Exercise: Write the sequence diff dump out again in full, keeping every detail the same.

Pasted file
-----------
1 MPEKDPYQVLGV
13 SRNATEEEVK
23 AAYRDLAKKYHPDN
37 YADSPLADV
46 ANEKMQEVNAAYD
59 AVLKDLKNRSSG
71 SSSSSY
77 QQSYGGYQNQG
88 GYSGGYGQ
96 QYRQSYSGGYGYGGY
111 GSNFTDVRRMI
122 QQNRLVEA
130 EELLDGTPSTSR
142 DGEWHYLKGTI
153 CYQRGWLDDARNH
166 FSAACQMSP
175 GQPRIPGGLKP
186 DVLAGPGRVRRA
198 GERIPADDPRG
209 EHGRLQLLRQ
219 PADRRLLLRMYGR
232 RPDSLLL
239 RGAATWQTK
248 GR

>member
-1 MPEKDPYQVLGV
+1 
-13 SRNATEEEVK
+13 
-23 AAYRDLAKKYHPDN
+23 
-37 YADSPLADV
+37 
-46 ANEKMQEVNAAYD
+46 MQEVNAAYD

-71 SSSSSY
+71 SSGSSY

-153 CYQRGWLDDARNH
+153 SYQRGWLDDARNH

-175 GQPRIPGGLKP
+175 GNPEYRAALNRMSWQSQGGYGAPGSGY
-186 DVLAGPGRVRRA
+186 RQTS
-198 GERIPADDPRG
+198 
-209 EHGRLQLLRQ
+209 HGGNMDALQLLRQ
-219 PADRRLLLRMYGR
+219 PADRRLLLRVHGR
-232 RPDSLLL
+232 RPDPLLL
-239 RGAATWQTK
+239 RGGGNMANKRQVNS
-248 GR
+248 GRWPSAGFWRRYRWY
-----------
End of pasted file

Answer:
1 MPEKDPYQVLGV
13 SRNATEEEVK
23 AAYRDLAKKYHPDN
37 YADSPLADV
46 ANEKMQEVNAAYD
59 AVLKDLKNRSSG
71 SSSSSY
77 QQSYGGYQNQG
88 GYSGGYGQ
96 QYRQSYSGGYGYGGY
111 GSNFTDVRRMI
122 QQNRLVEA
130 EELLDGTPSTSR
142 DGEWHYLKGTI
153 CYQRGWLDDARNH
166 FSAACQMSP
175 GQPRIPGGLKP
186 DVLAGPGRVRRA
198 GERIPADDPRG
209 EHGRLQLLRQ
219 PADRRLLLRMYGR
232 RPDSLLL
239 RGAATWQTK
248 GR

>member
-1 MPEKDPYQVLGV
+1 
-13 SRNATEEEVK
+13 
-23 AAYRDLAKKYHPDN
+23 
-37 YADSPLADV
+37 
-46 ANEKMQEVNAAYD
+46 MQEVNAAYD

-71 SSSSSY
+71 SSGSSY

-153 CYQRGWLDDARNH
+153 SYQRGWLDDARNH

-175 GQPRIPGGLKP
+175 GNPEYRAALNRMSWQSQGGYGAPGSGY
-186 DVLAGPGRVRRA
+186 RQTS
-198 GERIPADDPRG
+198 
-209 EHGRLQLLRQ
+209 HGGNMDALQLLRQ
-219 PADRRLLLRMYGR
+219 PADRRLLLRVHGR
-232 RPDSLLL
+232 RPDPLLL
-239 RGAATWQTK
+239 RGGGNMANKRQVNS
-248 GR
+248 GRWPSAGFWRRYRWY